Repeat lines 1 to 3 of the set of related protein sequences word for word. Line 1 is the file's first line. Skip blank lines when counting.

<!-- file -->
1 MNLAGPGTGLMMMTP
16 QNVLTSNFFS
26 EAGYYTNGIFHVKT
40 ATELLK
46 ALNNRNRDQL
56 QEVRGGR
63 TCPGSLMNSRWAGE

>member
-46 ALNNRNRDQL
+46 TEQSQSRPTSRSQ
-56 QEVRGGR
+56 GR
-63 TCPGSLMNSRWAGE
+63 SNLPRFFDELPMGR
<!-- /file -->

1 MNLAGPGTGLMMMTP
16 QNVLTSNFFS
26 EAGYYTNGIFHVKT